The issue started when the second respondent started the construction of the Bus Stand Complex in December 2005 without awaiting the permission of the Town and Country Planning Department (“TCP Department”) that approves drawings and plans. On March 04, 2006, the TCP Department received an application from the second respondent for approval of drawings, to which the TCP Department issued letters directing them to rectify the shortcomings in the proposed construction. It is an undisputed fact that during this entire period between July 2006 to February 2007, the second respondent continued with the construction without seeking proper approval. Ultimately, the TCP through its notices dated March 8, 2007 and June 5, 2008 ordered the second respondent to halt the construction of the Bus Stand Complex, to which the second respondent paid no heed and continued with the construction.
The Change in Land Use and User Agency
The State of HP also sent a proposal to the MOEF requesting the use of land permitted for non-forest use under orders dating back to 1997 and 2001 to be changed to the construction of the Bus Stand Complex. Further, to replace the user agency with the second respondent, this proposal was rejected by the MOEF in June 2007.
Before the CEC constituted by the Supreme Court, one Atul Bhardwaj & Bombay Environmental Action Group filed an application praying that the construction was violative of the FCA, 1980 and is liable to be demolished. Under the pretext that the CEC shall inspect the site, the Supreme Court allowed only the construction of the bus stand until the report is duly submitted. The construction of the bus stand complex was then completed by the second respondent on 7 July 2008.
The Discourse that Followed
The dispute now arose between the authorities working for the modern complex and the authorities that were clearly against the illegal construction. Below is a chronological list of disputes between the parties prior to the matter being brought before the Supreme Court: On September 18, 2008, the CEC submitted its report declaring the construction to be in violation of the FCA, 1980, observing the rejection of the change in land use, the unviability of the proposed plan, the tactical approval of the Board of the appellants, congestion in the area and the lack of approval from the TCP Department with respect to the plans. The CEC recommended the demolition of the illegal construction.
1. The second respondent filed an application before the Apex Court to set aside the report issued by the CEC and pleaded that they had not been given a fair opportunity to explain themselves. The Apex Court transferred the proceedings to the NGT in 2015.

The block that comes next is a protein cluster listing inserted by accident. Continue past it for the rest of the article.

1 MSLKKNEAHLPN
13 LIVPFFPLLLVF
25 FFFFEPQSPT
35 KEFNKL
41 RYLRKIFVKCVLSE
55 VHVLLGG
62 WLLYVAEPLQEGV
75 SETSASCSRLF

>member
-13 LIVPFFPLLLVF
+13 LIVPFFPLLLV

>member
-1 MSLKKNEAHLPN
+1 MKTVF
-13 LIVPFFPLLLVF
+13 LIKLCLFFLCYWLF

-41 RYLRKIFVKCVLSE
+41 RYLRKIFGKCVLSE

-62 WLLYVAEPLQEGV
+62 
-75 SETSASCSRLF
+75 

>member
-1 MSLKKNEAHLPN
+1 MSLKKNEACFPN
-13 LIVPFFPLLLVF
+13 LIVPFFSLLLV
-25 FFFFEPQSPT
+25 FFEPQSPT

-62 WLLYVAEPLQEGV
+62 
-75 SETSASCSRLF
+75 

2. The NGT noted that the approval procured in 1997 from the MOEF was only for the ‘parking space’ at McLeod Ganj and the State of HP had no power to authorize the construction of the hotel-cum-restaurant structure and, therefore, the construction was entirely illegal. The NGT characterized the construction as “violation of law coupled with serious adverse impacts on environment and ecology of the eco sensitive area” .
3. The District and Sessions Judge, Kangra submitted his enquiry in October 2018 against the impugned construction. He concluded that the second respondent could not have engaged in this illegal construction without the connivance of Government Agencies and officials from the appellant, the Tourism Department, TCP Department, Forest Department and other related authorities to let the work continue from mid-2005 to mid-2008.
Analysis of the Apex Court & Environmental Rule of Law
The Hon’ble judges of the Supreme Court observed that the permission granted by the MOEF was only for construction of a ‘parking place’ at McLeod Ganj and the same has been unlawfully utilized to construct a different structure which was not authorized. Section 2  mandates strict compliance and clearly provides that no State Government or authority can approve the use of forest areas without the Central Government’s go ahead. The report of the CEC is a serious indictment of the actions of the appellant. The findings arrived at in NGT’s judgment are supported by the report submitted by the District and Sessions Judge. The report presents a striking analysis of the manner in which the hotel-cum-restaurant structure was constructed in breach of statutory requirements and how this was made possible by the connivance of multiple state actors.
In a constitutional framework which is intended to create, foster and protect a democracy committed to liberal values, the rule of law provides the cornerstone. The modern rule of law recognizes that liberty and equality are the focal points of a just governance system, without which human dignity can be subverted by administrative discretion and absolute power. The environmental rule of law, at a certain level, is a facet of the concept of the rule of law, including features unique to the environment. The environmental rule of law seeks to create essential tools – conceptual, procedural and institutional to bring structure to the discourse on environmental protection and enhance our understanding of environmental challenges. Together, the elements which it embodies aspire to safeguard the bounties of nature against existential threats. For it is founded on the universal recognition that the future of human existence depends on how we conserve, protect and regenerate the environment today.